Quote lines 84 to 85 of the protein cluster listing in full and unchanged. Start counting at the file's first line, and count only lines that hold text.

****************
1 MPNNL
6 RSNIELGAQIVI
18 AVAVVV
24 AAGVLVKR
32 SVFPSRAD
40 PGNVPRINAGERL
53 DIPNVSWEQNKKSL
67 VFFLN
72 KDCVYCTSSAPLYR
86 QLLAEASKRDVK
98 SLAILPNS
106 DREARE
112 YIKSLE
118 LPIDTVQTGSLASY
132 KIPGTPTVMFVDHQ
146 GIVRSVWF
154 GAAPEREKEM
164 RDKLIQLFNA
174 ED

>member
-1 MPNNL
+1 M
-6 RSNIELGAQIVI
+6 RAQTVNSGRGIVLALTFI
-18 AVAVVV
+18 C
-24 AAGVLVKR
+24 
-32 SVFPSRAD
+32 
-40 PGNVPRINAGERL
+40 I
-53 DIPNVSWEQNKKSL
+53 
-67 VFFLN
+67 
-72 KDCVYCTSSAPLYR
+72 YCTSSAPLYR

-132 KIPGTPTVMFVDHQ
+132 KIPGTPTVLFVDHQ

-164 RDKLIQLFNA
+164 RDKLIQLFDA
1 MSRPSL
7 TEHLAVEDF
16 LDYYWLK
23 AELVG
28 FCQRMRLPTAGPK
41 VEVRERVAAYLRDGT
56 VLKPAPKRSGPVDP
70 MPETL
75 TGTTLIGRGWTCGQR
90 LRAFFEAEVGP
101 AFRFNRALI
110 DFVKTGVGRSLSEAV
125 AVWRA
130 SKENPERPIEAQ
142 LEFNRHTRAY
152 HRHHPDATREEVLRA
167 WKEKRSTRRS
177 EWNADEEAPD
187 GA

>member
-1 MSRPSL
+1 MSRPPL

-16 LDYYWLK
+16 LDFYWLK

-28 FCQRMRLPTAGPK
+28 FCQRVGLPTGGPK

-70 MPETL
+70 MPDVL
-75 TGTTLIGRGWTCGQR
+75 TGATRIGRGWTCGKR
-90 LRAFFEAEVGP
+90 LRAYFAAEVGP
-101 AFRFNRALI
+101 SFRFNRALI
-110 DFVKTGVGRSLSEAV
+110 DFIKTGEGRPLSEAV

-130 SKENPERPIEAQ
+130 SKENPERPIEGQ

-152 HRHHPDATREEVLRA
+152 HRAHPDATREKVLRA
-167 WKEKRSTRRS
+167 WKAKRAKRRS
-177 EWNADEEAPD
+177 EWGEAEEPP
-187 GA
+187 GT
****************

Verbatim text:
+167 WKAKRAKRRS
-177 EWNADEEAPD